Brambles and Thorns(3)By: Jocelyn Kirk
Yesterday, she had attended what would no doubt be her final engagement as a debutante. She and her mother had driven past the harbor en route to tea at Park House. As the barouche made its way slowly through the crowds of carriages and carts, a ship in full sail swept out to sea. A thrill of excitement shot through her at the thought of travel and adventure.
How she would love to see new places…experience adventures…even dangers. Rattling along safely in the barouche, she pictured herself bravely holding the rail of a clipper ship as it surged out to sea…or disembarking from a steam train in a distant city. In her daydream, she was alone and fearlessly facing what lay ahead.
Bella entered the solarium. “Forgive me, Miss Elena. Mrs. Bellwood told me to find you and make sure you were dressed.”
“Very well. I was about to go upstairs.”
“Are you quite well, miss? You look a bit pale…and…worried.”
“No, Bella, I am quite well. I was reminiscing and entertaining silly fantasies about adventure and romance.”
“Adventure and romance…you being a beauty, Miss Elena, you can have romance, for certain.”
Elena shook her head and smiled. “My dreams are not at all related to my destiny, Bella. I will no doubt marry the Duke of Simsbury.”
“And it will be the social event of the season!”
“Yes, I suppose it will, but—oh Bella!—it all sounds rather boring. We will take a wedding voyage to England, I suppose, and spend some weeks on his ancestral estate…then on to France, perhaps…”
“Indeed, miss, how could such a thing be boring?”
“I-I do not know, but…”
Elena shook her head to clear her mood. “I must keep reminding myself Mama is not wealthy enough for another year of debutante gowns, and indeed, I will never do better than an English duke. So many girls pursued him, and yet it appears that he has chosen me. I must remember that I am very fortunate!”
“Indeed you are, miss.”
“I had better go dress, Bella.”
“Aye, miss. And I’d better get to my business in the kitchen.”
But Elena lingered, recalling a debate with her friend Prudence on the subject of love.
“How wonderful it must be to fall in love,” she had sighed, as the girls walked along Hegler Avenue enjoying the sunshine of a mild fall day.
“Indeed,” Prudence replied, “but one must not mix love with marriage. The decision to marry should be based on cold logic.”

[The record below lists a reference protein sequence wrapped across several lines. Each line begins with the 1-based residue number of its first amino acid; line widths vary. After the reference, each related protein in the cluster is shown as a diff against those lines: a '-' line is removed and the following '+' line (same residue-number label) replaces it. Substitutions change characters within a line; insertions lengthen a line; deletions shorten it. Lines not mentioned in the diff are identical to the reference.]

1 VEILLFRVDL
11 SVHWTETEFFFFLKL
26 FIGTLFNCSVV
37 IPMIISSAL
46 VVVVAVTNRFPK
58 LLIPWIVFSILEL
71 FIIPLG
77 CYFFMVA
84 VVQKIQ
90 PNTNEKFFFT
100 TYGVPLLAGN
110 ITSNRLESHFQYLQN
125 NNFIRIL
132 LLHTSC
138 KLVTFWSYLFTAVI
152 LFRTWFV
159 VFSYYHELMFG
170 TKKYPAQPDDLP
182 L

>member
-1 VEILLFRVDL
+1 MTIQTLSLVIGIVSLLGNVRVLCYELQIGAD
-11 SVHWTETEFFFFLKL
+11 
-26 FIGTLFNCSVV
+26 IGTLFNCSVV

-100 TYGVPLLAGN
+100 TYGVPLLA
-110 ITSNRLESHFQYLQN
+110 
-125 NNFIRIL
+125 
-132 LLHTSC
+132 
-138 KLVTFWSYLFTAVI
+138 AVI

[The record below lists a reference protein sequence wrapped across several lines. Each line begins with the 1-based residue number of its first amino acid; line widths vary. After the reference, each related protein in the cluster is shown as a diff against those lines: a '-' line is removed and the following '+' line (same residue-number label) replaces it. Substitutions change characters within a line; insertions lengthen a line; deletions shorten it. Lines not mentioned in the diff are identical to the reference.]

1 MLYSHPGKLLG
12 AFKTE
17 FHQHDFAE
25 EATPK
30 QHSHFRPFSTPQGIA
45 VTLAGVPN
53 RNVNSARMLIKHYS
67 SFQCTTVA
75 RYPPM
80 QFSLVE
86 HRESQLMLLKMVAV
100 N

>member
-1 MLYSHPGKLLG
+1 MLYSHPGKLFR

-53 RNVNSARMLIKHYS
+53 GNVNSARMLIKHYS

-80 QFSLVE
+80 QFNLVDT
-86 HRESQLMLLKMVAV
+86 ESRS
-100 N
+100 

“Of course. Is he wealthy? Does he have a reputation as a man of honor? These are the considerations appropriate for marriage.”
Elena stretched and glanced at the tall clock standing in a corner. Ten thirty…she really must dress. She paused to look about the conservatory. Everything was so familiar—her mother’s plants flowing forth from an array of Oriental urns, a great pottery bowl where goldfish darted, the carpet with stylized leaves and branches woven along its border, the warm olive walls…
A crash, followed by a scream, jerked her from her poignant reflections. Someone, probably the new maid, Willa, had dropped a dish—no doubt from the stress of highly wrought nerves.
The door crashed open, and Willa ran into the room. “Miss, miss, come, come now!”
“Willa! What on earth is the matter?”
“It’s Madam! She fell! Come! Come!”
Elena ran out the door at the maid’s heels. A sudden ghostly voice sounded in her head, whispering, “Nothing will ever be the same.”
Love and Loss
Elena leaned over the bed, grasping her mother’s hand and shaking with sobs. Her tears fell on the embroidered pillow where her mother’s head rested. The hastily summoned physician stood nearby, and in the doorway the servants hovered, their faces as pale as the snowy linens on her mother’s four-poster bed.
“Come, Miss Bellwood,” Dr. Dryden urged gently. “Go into the parlor and let one of the maids give you a glass of sherry. The other can assist me in preparing the body.”
Elena cried harder at these cruel words, but she allowed Willa to lead her to the parlor. The maid poured sherry and stood quietly near her. Elena sipped the sherry and forced herself to sit up straight and smooth her dress and hair. Turning to the maid, she struggled to speak quietly and rationally.